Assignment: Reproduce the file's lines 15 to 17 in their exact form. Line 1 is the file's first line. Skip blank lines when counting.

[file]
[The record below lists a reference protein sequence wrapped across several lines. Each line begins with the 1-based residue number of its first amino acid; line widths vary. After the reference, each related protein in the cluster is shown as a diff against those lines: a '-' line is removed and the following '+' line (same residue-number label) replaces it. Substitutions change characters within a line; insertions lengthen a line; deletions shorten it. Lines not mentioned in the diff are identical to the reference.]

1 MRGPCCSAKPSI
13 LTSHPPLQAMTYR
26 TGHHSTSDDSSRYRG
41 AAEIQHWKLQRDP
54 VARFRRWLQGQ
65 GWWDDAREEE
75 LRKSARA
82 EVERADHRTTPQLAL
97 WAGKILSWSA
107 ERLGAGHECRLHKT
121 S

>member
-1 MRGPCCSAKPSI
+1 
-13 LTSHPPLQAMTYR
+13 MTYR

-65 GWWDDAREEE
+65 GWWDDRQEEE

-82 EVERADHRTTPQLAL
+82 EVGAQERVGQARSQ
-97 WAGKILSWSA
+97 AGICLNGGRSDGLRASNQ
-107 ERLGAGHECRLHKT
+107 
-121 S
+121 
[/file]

+1 
-13 LTSHPPLQAMTYR
+13 MTYR